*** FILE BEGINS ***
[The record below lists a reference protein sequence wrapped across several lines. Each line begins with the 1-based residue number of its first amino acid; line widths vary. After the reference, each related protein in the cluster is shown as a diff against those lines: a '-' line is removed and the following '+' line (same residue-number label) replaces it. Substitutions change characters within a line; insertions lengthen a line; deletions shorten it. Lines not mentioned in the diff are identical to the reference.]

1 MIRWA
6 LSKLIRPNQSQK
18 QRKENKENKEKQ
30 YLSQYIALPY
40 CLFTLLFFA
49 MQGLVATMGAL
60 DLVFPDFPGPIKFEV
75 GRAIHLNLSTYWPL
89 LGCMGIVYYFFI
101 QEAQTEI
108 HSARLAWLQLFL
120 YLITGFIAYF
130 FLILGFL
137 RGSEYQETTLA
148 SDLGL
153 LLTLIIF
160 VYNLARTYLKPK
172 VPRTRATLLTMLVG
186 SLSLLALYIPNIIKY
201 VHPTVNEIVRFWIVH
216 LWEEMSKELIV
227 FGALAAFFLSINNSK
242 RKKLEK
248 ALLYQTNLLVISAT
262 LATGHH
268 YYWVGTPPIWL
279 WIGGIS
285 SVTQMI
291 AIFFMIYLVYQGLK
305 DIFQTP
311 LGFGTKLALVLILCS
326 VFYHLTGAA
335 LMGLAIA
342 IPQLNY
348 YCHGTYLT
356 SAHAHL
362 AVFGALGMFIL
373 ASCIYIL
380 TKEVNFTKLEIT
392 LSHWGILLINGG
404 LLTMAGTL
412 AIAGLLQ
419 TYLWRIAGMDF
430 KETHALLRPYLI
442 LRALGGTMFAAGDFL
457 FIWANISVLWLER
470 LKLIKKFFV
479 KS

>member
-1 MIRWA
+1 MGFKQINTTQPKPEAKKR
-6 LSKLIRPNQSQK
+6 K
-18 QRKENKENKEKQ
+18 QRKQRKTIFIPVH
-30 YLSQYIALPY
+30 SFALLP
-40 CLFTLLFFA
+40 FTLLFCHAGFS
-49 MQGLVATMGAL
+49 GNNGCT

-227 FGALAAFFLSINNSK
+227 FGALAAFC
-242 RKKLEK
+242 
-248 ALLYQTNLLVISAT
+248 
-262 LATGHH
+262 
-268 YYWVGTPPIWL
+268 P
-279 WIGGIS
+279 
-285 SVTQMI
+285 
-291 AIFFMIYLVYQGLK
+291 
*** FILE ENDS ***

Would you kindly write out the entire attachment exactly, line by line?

[The record below lists a reference protein sequence wrapped across several lines. Each line begins with the 1-based residue number of its first amino acid; line widths vary. After the reference, each related protein in the cluster is shown as a diff against those lines: a '-' line is removed and the following '+' line (same residue-number label) replaces it. Substitutions change characters within a line; insertions lengthen a line; deletions shorten it. Lines not mentioned in the diff are identical to the reference.]

1 MIRWA
6 LSKLIRPNQSQK
18 QRKENKENKEKQ
30 YLSQYIALPY
40 CLFTLLFFA
49 MQGLVATMGAL
60 DLVFPDFPGPIKFEV
75 GRAIHLNLSTYWPL
89 LGCMGIVYYFFI
101 QEAQTEI
108 HSARLAWLQLFL
120 YLITGFIAYF
130 FLILGFL
137 RGSEYQETTLA
148 SDLGL
153 LLTLIIF
160 VYNLARTYLKPK
172 VPRTRATLLTMLVG
186 SLSLLALYIPNIIKY
201 VHPTVNEIVRFWIVH
216 LWEEMSKELIV
227 FGALAAFFLSINNSK
242 RKKLEK
248 ALLYQTNLLVISAT
262 LATGHH
268 YYWVGTPPIWL
279 WIGGIS
285 SVTQMI
291 AIFFMIYLVYQGLK
305 DIFQTP
311 LGFGTKLALVLILCS
326 VFYHLTGAA
335 LMGLAIA
342 IPQLNY
348 YCHGTYLT
356 SAHAHL
362 AVFGALGMFIL
373 ASCIYIL
380 TKEVNFTKLEIT
392 LSHWGILLINGG
404 LLTMAGTL
412 AIAGLLQ
419 TYLWRIAGMDF
430 KETHALLRPYLI
442 LRALGGTMFAAGDFL
457 FIWANISVLWLER
470 LKLIKKFFV
479 KS

>member
-1 MIRWA
+1 MGFKQINTTQPKPEAKKR
-6 LSKLIRPNQSQK
+6 K
-18 QRKENKENKEKQ
+18 QRKQRKTIFIPVH
-30 YLSQYIALPY
+30 SFALLP
-40 CLFTLLFFA
+40 FTLLFCHAGFS
-49 MQGLVATMGAL
+49 GNNGCT

-227 FGALAAFFLSINNSK
+227 FGALAAFC
-242 RKKLEK
+242 
-248 ALLYQTNLLVISAT
+248 
-262 LATGHH
+262 
-268 YYWVGTPPIWL
+268 P
-279 WIGGIS
+279 
-285 SVTQMI
+285 
-291 AIFFMIYLVYQGLK
+291 